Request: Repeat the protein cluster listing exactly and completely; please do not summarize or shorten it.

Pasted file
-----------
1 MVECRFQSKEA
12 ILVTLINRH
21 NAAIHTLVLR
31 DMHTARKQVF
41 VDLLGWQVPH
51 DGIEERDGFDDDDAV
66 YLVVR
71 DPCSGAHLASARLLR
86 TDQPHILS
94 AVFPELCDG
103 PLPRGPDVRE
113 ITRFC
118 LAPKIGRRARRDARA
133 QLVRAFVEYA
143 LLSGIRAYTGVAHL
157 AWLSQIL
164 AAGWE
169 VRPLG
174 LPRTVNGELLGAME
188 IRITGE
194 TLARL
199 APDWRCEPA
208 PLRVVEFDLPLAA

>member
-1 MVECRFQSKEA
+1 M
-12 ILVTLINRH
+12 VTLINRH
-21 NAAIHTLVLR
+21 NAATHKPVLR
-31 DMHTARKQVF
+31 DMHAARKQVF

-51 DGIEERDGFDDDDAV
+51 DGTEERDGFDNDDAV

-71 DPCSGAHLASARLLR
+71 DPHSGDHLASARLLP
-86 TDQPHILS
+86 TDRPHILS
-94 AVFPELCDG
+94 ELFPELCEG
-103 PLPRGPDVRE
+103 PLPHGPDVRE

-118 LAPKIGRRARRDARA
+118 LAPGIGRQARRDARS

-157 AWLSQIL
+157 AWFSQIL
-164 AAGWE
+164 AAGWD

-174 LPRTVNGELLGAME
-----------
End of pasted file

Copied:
1 MVECRFQSKEA
12 ILVTLINRH
21 NAAIHTLVLR
31 DMHTARKQVF
41 VDLLGWQVPH
51 DGIEERDGFDDDDAV
66 YLVVR
71 DPCSGAHLASARLLR
86 TDQPHILS
94 AVFPELCDG
103 PLPRGPDVRE
113 ITRFC
118 LAPKIGRRARRDARA
133 QLVRAFVEYA
143 LLSGIRAYTGVAHL
157 AWLSQIL
164 AAGWE
169 VRPLG
174 LPRTVNGELLGAME
188 IRITGE
194 TLARL
199 APDWRCEPA
208 PLRVVEFDLPLAA

>member
-1 MVECRFQSKEA
+1 M
-12 ILVTLINRH
+12 VTLINRH
-21 NAAIHTLVLR
+21 NAATHKPVLR
-31 DMHTARKQVF
+31 DMHAARKQVF

-51 DGIEERDGFDDDDAV
+51 DGTEERDGFDNDDAV

-71 DPCSGAHLASARLLR
+71 DPHSGDHLASARLLP
-86 TDQPHILS
+86 TDRPHILS
-94 AVFPELCDG
+94 ELFPELCEG
-103 PLPRGPDVRE
+103 PLPHGPDVRE

-118 LAPKIGRRARRDARA
+118 LAPGIGRQARRDARS

-157 AWLSQIL
+157 AWFSQIL
-164 AAGWE
+164 AAGWD

-174 LPRTVNGELLGAME